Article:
East Bay Business Times, February 22, 2008
PG&E saw its fourth-quarter earnings rise sharply as it reaped gains from capital investments.
The company reported net income of $203 million, or 56 cents a share, compared with $152 million, or 43 cents a share, in the same quarter in 2006. The 2006 quarter included $18 million, or 5 cents a share, in severance costs from job cuts, the company said.
Net income for the full year year was $1 billion, or $2.78 per share, compared with $991 million, or $2.76 per share, in 2006. Total operating revenue for the year stood at $13 billion, up from $12.5 billion in 2006.
The company affirmed previous guidance that it will see 2008 earnings from operations in the $2.90 to $3.00 per share range and reaffirmed guidance for 2009 earnings from operations in the $3.15 to $3.25 per-share range.
Whether or not the company achieves that guidance and its target growth rate depends on its success in efforts to become more efficient and drive costs down, said Christopher Johns, senior vice president, chief financial officer and treasurer, on a conference call with analysts and investors. The company has just rolled out a major initiative to automate the scheduling and execution of field work. “Realizing the expected benefits from that release and other operational improvements is vital to reaching our 2008 forecast and 8 percent growth rate,” he said.
Even as the company tries to wring cost savings out of operations, it is facing the challenge of costs for materials, permitting and labor rising at a faster pace than the scenario it included in its general rate case before the California Public Utilities Commission, he added. “These rising costs and demands on our business increase the pressure on our initiatives to achieve greater operational efficiency.”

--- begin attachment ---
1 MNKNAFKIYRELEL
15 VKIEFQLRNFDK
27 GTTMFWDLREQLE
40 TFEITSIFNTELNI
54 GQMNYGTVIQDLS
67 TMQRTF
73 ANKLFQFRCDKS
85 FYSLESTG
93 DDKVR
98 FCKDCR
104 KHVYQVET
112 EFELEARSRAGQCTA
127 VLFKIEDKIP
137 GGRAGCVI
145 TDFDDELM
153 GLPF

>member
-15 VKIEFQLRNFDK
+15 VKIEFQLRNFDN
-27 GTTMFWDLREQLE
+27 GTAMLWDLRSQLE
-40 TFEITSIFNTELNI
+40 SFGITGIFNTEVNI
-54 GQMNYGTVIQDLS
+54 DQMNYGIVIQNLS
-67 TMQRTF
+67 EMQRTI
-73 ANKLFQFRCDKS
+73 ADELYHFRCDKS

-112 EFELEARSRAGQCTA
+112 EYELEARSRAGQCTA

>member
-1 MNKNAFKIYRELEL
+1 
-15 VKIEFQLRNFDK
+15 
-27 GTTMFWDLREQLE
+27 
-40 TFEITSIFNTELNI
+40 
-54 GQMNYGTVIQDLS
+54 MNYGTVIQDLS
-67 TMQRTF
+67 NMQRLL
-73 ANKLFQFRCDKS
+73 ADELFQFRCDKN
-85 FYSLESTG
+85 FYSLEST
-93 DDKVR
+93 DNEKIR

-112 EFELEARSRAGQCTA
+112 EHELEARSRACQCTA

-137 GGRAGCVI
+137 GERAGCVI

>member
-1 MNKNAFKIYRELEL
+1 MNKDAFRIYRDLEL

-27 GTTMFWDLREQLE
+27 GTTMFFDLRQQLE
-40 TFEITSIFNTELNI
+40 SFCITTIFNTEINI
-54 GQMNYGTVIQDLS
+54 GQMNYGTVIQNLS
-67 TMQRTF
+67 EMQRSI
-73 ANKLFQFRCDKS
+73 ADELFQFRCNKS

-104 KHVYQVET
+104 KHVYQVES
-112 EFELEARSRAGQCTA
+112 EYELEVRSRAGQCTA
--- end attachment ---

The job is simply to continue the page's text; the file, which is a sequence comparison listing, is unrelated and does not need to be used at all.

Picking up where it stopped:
The company is looking to identify broader operations savings, and is conducting a full review of plans, operations and spending levels for 2008 through 2010.
Johns also noted that PG&E filed a petition with the CPUC on Feb. 21 that seeks to modify a September CPUC decision on a broad energy efficiency program that incentivizes utilities and their customers to become more energy efficient. PG&E wants assurance it will be able to recognize of portion of earnings from the incentives on an annual basis, rather than at the end of the three-year energy efficiency program cycle. A decision on the petition to modify could take several months.
On a conference call with analysts and investors, Peter Darbee, chairman, president and CEO, said the utility is determined to continue to move forward with a key goal of becoming an environmental leader.
So far this year, the company has signed contracts for 800 megawatts of new renewable energy resources, including the recently signed contracts with Calpine Corp. for 175 megawatts of geothermal energy, and its contract with EnXco for 150-megawatts of wind energy.
It has signed several big solar contracts, including an agreement to purchase over 500 megawatts of clean energy from a new solar power plant that will be built by Solel Solar Systems in the Mojave Desert. Over the next five years, PG&E expects to have a solar thermal portfolio of about 2,000 megawatts, which is the equivalent of the four new gas-fired plant the company is completing at its Gateway Station plant in Eastern Contra Costa County.
The company also raised its quarterly common stock dividend to $0.39 per share from $0.36 per share, beginning with the first quarter.
Shares of PG&E closed at $39.30, up 13 cents, or 0.33 percent.